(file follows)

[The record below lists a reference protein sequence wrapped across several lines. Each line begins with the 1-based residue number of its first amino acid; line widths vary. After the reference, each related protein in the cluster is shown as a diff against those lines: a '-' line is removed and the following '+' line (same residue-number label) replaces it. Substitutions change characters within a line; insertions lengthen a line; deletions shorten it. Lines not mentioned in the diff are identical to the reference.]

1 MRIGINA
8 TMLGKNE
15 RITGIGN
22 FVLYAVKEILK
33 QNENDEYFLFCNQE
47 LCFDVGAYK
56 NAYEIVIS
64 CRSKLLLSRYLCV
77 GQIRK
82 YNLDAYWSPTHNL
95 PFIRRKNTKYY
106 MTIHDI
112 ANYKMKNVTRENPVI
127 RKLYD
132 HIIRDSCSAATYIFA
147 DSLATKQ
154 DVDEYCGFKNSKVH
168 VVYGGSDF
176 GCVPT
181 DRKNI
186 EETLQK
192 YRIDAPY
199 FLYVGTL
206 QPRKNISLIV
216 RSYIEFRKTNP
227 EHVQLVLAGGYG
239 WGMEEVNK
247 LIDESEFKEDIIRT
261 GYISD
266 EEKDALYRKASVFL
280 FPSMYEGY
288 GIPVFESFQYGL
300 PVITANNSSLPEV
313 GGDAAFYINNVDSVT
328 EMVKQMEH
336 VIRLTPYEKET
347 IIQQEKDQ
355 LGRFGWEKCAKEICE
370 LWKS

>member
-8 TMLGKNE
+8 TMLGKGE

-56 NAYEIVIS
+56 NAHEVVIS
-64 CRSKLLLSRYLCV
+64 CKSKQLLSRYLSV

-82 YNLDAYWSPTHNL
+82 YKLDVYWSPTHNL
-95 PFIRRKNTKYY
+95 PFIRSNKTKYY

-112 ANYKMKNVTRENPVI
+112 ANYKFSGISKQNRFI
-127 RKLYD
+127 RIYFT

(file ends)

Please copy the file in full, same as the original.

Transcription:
[The record below lists a reference protein sequence wrapped across several lines. Each line begins with the 1-based residue number of its first amino acid; line widths vary. After the reference, each related protein in the cluster is shown as a diff against those lines: a '-' line is removed and the following '+' line (same residue-number label) replaces it. Substitutions change characters within a line; insertions lengthen a line; deletions shorten it. Lines not mentioned in the diff are identical to the reference.]

1 MRIGINA
8 TMLGKNE
15 RITGIGN
22 FVLYAVKEILK
33 QNENDEYFLFCNQE
47 LCFDVGAYK
56 NAYEIVIS
64 CRSKLLLSRYLCV
77 GQIRK
82 YNLDAYWSPTHNL
95 PFIRRKNTKYY
106 MTIHDI
112 ANYKMKNVTRENPVI
127 RKLYD
132 HIIRDSCSAATYIFA
147 DSLATKQ
154 DVDEYCGFKNSKVH
168 VVYGGSDF
176 GCVPT
181 DRKNI
186 EETLQK
192 YRIDAPY
199 FLYVGTL
206 QPRKNISLIV
216 RSYIEFRKTNP
227 EHVQLVLAGGYG
239 WGMEEVNK
247 LIDESEFKEDIIRT
261 GYISD
266 EEKDALYRKASVFL
280 FPSMYEGY
288 GIPVFESFQYGL
300 PVITANNSSLPEV
313 GGDAAFYINNVDSVT
328 EMVKQMEH
336 VIRLTPYEKET
347 IIQQEKDQ
355 LGRFGWEKCAKEICE
370 LWKS

>member
-8 TMLGKNE
+8 TMLGKGE

-56 NAYEIVIS
+56 NAHEVVIS
-64 CRSKLLLSRYLCV
+64 CKSKQLLSRYLSV

-82 YNLDAYWSPTHNL
+82 YKLDVYWSPTHNL
-95 PFIRRKNTKYY
+95 PFIRSNKTKYY

-112 ANYKMKNVTRENPVI
+112 ANYKFSGISKQNRFI
-127 RKLYD
+127 RIYFT